I am a Dentist. Or at least I used to be. Five years of Dental School in Bangalore encompassed many instances of mental & physical exhaustion. It was daily parlance to try avoiding the whiplash of the professors' acerbic tongue, as well as to crave the warmth of the patients' gratitude. I guess that's what kept me going in those formative years - the smile of relief of our subjects and the attainment of the elusive title of Doctor. I was to leave to pursue higher Dental studies in the United States in the month of September, 2007. Indian Idol happened and my life as we know it strapped up & went for a roller-coaster ride. Looking over my shoulder, it seems like another lifetime altogether.

Now no more a practicing Dentist, I came across a moment of nostalgia while visiting my college mates in the same country I was supposed to continue my studies in. "Pal bhar ke liye koi humein pyaar kar le, jhoothaa hi sahi", so goes the popular Dev Anand song. And pal bhar ke liye I became the jhootha Dentist in the NYU College of Dentistry., donning the flowing white coat, mouth mask & gloves once again. The dam of restraint crumbled to pieces and memories of dental school came flowing back. And with the memories came the realisation that being a Doctor has always been tough (for obvious reasons). Tougher still, is being subjected to the same things we put patients through when we ourselves become patients - sticking needles, making incisions, stiching them up and the like, promising them that "it won't hurt a bit". Nine out of ten times it really doesn't, thanks to better training & advanced anesthesia. But we all know that battles are often lost in the mind, and pre-emption of pain is something the best anesthesia in the world can't wish away. A simple procedure like administering an injection or something more mentally stressful like suturing of a wound creates a mountain out of an otherwise painless molehill. It's easy for us to say nice things to our patients to placate them & to prepare them for a procedure, but a good Doctor would be one who can gauge both sides of the coin, i.e. understand the plight of the patient & genuinely show the necessary concern but at the same time remember that not every act is possible in a humane manner. For which, I'm forever grateful to my patients who helped me learn and let me help them. Ah, but I'm wavering from the nostalgia sitting like a morning mist over my thoughts :)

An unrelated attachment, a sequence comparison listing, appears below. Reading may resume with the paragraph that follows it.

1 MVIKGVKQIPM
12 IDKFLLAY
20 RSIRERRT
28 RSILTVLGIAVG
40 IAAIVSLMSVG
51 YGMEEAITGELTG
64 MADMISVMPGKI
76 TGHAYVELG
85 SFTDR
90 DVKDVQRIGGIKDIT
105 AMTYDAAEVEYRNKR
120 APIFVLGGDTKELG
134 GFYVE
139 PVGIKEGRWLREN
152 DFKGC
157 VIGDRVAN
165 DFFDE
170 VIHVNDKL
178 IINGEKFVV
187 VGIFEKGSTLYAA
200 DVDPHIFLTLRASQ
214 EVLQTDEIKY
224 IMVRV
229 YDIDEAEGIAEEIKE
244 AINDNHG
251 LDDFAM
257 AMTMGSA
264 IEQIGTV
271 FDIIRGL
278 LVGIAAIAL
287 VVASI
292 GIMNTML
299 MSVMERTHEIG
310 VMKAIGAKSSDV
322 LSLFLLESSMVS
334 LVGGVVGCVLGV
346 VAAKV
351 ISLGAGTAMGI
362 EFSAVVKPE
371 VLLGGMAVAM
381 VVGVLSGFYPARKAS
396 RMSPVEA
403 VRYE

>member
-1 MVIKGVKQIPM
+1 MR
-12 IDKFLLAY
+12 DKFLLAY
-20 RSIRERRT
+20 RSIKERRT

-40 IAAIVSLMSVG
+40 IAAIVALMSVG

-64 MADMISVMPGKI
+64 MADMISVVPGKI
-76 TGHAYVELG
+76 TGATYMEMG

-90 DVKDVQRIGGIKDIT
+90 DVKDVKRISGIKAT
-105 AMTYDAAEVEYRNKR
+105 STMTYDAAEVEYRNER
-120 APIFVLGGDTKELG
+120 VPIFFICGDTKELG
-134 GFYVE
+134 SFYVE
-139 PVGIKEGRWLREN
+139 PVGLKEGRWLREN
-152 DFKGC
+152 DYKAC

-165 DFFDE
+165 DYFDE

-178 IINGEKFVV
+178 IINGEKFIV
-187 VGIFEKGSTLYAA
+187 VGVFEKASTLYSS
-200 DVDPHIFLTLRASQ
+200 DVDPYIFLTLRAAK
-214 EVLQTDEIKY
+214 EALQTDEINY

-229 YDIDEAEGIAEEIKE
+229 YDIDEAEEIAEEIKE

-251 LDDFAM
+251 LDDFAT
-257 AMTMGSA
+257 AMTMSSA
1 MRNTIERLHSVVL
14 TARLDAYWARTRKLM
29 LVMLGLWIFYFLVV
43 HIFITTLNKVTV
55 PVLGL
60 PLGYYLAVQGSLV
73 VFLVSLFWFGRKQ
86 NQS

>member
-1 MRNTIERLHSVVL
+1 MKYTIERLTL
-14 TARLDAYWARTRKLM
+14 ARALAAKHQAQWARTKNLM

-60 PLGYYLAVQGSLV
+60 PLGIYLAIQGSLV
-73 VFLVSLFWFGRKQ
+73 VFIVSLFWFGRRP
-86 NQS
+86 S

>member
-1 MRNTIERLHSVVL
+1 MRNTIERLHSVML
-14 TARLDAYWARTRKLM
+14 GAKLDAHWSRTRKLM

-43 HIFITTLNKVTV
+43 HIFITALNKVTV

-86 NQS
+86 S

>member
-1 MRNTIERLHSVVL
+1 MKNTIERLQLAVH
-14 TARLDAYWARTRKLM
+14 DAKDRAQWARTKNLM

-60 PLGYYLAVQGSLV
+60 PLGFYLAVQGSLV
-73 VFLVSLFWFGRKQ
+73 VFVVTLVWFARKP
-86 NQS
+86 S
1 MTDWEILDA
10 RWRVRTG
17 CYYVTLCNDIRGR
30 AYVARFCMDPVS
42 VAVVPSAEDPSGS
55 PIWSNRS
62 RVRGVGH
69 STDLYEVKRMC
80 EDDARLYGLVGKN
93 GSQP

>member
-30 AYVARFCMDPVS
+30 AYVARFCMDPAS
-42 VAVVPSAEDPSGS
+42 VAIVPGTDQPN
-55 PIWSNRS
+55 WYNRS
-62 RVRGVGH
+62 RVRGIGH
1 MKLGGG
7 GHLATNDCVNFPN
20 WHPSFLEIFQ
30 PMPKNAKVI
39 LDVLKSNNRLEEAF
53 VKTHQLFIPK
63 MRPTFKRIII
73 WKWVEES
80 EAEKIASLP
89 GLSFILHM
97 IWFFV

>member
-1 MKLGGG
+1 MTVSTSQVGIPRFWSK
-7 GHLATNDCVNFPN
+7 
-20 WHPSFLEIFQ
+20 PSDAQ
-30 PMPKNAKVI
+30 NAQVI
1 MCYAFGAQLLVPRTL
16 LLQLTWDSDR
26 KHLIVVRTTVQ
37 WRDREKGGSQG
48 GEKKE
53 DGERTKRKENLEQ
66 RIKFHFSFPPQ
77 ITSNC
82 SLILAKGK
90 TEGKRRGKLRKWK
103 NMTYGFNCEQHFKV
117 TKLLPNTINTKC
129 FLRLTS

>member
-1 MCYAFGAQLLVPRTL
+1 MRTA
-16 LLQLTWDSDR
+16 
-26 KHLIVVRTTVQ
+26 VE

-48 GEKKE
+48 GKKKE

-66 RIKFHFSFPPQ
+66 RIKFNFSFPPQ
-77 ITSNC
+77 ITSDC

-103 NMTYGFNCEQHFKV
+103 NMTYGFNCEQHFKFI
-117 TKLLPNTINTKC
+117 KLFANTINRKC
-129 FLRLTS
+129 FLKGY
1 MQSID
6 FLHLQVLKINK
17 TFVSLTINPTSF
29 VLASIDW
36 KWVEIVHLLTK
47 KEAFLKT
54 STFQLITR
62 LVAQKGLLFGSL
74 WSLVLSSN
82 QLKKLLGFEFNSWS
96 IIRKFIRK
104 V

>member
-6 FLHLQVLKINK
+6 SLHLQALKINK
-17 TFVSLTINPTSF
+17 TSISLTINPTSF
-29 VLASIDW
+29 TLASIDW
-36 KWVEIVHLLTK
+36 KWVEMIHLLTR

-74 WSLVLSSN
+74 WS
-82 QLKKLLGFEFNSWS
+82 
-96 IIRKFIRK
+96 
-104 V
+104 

As I walked around in the corridors of NYU, I saw apparitions, phantasms. It wasn't my mind playing tricks; rather the sweet, disconnected sterile smell of the hospital triggering a series of suppressed memories - of friends, professors, laughter, patients, mad rushes, joy & despair in a similar, sterile corridor half a world away. I've heard that my hospital has changed; that the faces of the walls & of those I knew are no more the same. But memories are strange bedfellows. They leave you when you're in a crowd, surround you in your solitude & refuse to change one bit. Never had I known that six years of my life as a Doctor could flash by the mind's eyes in so mercurial a manner, and I wouldn't have it any other way...

Thursday, February 11, 2010

MY DEBUT MOVIE


This one is for all the people who've read my blog ever since I was forced into starting one. I've often mentioned at various avenues that I'm a person who expresses himself better with the written word rather than speech. But today, I'm wordless - both with the pen & mouth.

My debut movie under Yash Raj Films called BADMAASH COMPANY, with Shahid Kapoor, Anushka Sharma and Vir Das is hitting the screens on the 7th of May, 2010 and I cannot but feel limitless exhilaration. All those months of hard work, and the first fruits of it are finally beginning to show...

No word can explain the bouncing-off-the-walls phenomenon I'm experiencing right now, so all I'd like to say is - You've supported me unconditionally, right from the days of Indian Idol and I have deep gratitude for that. All I ask is, no matter what the fate of the film, be there with me. Keep me in your prayers, always.

And yes, go watch the movie in the theaters. Make this extraordinary story an extraordinary hit :)